In this short video, Dr Weston delves into the concept of marriage, sharing research and facts, and dispelling some prevalent myths. With suggestions for classroom exercises and things to consider, Dr Weston looks at various aspects of committed and healthy relationships, the legalities surrounding marriage and she also addresses the issue of forced marriage.
What makes a successful and effective parent? In this presentation for students, Dr Weston outlines some evidence-based approaches.
This list consists predominantly of books that are written for parents, carers and school staff by leading experts in the field of autism. The first section is followed by some books that are directed at young people with autism which can be either read by themselves or together with a parent, carer, or at school.
Leading psychiatrist, Professor Tamsin Ford, joins us to answer your top questions about anything and everything related to raising children. This open and honest interview draws on both Professor Ford’s expertise and her personal experiences and covers topics as diverse as aspiration, the school assessment system, adoption and gender. We hope you enjoy it as much as we did!
In this podcast, Richard Woods, a leading expert on pathological demand avoidance (PDA), talks to us about this much debated phenomenon, its history, main features and strategies that can help.
In this podcast, Dr Weston talks with Dr Nikita Hayden about the experiences of young people who have siblings with intellectual or developmental disabilities. Research into the outcomes of these children is extremely mixed. Dr Hayden unpacks the complexities of this, highlighting more complex family factors that also impact on young people’s outcomes. She asserts the need to target support to those young people who actually need it and discusses meaningful things that schools and families can do to help support siblings and foster good sibling relationships.
Join Dr Kathy Weston and consultant clinical psychologist, Dr Sophie Nesbitt, for a discussion of the best ways to support the siblings of young people with eating disorders. The family-based nature of most eating disorder treatment approaches means that siblings are likely to be highly impacted when their brother or sister has an eating disorder. Dr Nesbitt shares advice on how to approach conversations with siblings, how to support them through worries and wobbles and how to consider responding to tricky questions.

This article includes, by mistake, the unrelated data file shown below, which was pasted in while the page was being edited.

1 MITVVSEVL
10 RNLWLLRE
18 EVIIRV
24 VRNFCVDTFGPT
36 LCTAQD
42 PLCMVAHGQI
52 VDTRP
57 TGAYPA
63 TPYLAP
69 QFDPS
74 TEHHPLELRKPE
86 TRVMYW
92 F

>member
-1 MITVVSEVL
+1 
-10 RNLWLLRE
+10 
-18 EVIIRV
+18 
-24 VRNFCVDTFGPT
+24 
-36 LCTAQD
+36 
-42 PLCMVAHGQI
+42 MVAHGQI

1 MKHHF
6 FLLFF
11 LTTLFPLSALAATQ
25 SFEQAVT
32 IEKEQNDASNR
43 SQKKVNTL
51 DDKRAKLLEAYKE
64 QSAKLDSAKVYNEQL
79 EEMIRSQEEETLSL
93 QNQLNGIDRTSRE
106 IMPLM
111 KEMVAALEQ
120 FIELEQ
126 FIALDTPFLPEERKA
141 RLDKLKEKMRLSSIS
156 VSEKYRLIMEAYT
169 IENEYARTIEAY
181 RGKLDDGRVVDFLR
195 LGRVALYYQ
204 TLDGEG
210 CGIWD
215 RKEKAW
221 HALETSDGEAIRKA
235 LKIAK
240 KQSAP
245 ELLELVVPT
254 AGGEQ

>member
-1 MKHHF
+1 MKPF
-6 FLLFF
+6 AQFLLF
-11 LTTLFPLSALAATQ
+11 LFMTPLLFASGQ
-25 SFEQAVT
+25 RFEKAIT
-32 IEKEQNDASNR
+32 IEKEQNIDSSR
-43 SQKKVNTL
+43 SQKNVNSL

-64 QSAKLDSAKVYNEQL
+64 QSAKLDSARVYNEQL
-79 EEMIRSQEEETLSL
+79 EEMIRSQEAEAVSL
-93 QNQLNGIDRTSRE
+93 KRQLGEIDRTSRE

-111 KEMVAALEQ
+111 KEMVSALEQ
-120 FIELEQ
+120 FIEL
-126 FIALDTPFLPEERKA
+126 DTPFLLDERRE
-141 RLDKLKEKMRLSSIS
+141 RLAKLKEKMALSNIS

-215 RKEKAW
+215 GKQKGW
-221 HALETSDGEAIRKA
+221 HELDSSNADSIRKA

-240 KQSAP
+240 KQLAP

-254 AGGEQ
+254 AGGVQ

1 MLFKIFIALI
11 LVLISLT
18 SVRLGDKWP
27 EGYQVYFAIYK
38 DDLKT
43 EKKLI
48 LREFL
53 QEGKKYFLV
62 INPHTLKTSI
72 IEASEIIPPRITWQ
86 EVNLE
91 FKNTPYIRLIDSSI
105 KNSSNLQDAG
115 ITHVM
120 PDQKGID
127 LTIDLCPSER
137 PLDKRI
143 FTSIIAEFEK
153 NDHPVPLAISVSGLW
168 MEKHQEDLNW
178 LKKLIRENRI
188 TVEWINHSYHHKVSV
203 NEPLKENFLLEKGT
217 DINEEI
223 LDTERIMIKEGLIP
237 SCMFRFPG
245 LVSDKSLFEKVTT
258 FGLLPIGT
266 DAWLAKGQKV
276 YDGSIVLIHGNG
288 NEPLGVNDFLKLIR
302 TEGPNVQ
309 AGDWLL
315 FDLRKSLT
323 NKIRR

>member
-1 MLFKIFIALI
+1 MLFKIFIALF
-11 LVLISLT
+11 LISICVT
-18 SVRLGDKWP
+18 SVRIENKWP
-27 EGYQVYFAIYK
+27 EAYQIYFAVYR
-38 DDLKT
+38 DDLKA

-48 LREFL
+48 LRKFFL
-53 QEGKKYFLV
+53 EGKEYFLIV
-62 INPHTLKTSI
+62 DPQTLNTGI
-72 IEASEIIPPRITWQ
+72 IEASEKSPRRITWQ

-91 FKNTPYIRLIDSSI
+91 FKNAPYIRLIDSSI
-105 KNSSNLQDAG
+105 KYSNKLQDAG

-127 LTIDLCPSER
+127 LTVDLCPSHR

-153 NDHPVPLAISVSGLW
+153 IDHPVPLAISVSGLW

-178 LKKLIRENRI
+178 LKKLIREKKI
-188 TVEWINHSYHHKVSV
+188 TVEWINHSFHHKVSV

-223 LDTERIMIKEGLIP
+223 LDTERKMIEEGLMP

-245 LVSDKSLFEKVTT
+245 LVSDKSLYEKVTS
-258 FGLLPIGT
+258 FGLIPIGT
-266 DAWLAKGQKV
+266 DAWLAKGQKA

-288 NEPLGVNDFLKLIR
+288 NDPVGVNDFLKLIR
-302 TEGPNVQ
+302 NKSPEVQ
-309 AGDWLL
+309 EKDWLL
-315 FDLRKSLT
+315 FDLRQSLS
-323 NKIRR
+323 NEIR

In this webinar, Dr Weston and experienced criminal defence lawyer, Harriett Mather, (herself a mum of three teens) discuss teen parties.
Post-pandemic, parties are understandably back in fashion, but it is essential that parents understand how to plan for them effectively and safely. Harriett understands all too well what can go wrong at parties and shares her top tips, so that teens and parents can enjoy festivities without fear of regret, harm or… liability!
Children in military families face certain challenges that their friends might not encounter and can experience their childhood or adolescence quite differently from their peers. Having a parent in active service can entail unique events and transitions for children which might include frequent moves to new schools or homes, having a parent deployed away from home, frequent shifts between living with one parent and both parents and disruptions to friendship networks. This list of books featuring characters with these specific experiences might help any children in this scenario understand their experiences or encourage them to talk about how they feel.
Consistent parenting with an agreed set of behavioural boundaries will help your child to flourish, so it’s something we should all be aiming for. If you co-parent, taking half an hour together to audit each other’s strengths and to consider the things that you agree and disagree on can be a fruitful way of developing a more cohesive parenting approach. Use this template to spark the conversation.